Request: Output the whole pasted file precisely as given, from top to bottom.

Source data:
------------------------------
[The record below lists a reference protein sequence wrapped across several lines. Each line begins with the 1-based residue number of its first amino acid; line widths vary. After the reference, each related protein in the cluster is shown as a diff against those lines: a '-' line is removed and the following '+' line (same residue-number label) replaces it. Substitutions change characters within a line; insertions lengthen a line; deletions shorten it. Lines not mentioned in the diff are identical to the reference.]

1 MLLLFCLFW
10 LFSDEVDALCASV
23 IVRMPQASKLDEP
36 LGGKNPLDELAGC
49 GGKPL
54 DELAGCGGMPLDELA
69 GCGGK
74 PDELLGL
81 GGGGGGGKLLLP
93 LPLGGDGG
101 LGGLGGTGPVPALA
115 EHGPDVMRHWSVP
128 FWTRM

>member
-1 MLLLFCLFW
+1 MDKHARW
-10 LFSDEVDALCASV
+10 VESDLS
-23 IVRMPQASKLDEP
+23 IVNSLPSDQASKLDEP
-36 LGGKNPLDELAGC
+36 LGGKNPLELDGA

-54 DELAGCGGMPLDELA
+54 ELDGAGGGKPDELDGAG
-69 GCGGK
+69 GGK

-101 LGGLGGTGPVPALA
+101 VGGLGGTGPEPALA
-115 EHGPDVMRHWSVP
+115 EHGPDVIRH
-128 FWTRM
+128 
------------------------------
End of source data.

[The record below lists a reference protein sequence wrapped across several lines. Each line begins with the 1-based residue number of its first amino acid; line widths vary. After the reference, each related protein in the cluster is shown as a diff against those lines: a '-' line is removed and the following '+' line (same residue-number label) replaces it. Substitutions change characters within a line; insertions lengthen a line; deletions shorten it. Lines not mentioned in the diff are identical to the reference.]

1 MLLLFCLFW
10 LFSDEVDALCASV
23 IVRMPQASKLDEP
36 LGGKNPLDELAGC
49 GGKPL
54 DELAGCGGMPLDELA
69 GCGGK
74 PDELLGL
81 GGGGGGGKLLLP
93 LPLGGDGG
101 LGGLGGTGPVPALA
115 EHGPDVMRHWSVP
128 FWTRM

>member
-1 MLLLFCLFW
+1 MDKHARW
-10 LFSDEVDALCASV
+10 VESDLS
-23 IVRMPQASKLDEP
+23 IVNSLPSDQASKLDEP
-36 LGGKNPLDELAGC
+36 LGGKNPLELDGA

-54 DELAGCGGMPLDELA
+54 ELDGAGGGKPDELDGAG
-69 GCGGK
+69 GGK

-101 LGGLGGTGPVPALA
+101 VGGLGGTGPEPALA
-115 EHGPDVMRHWSVP
+115 EHGPDVIRH
-128 FWTRM
+128 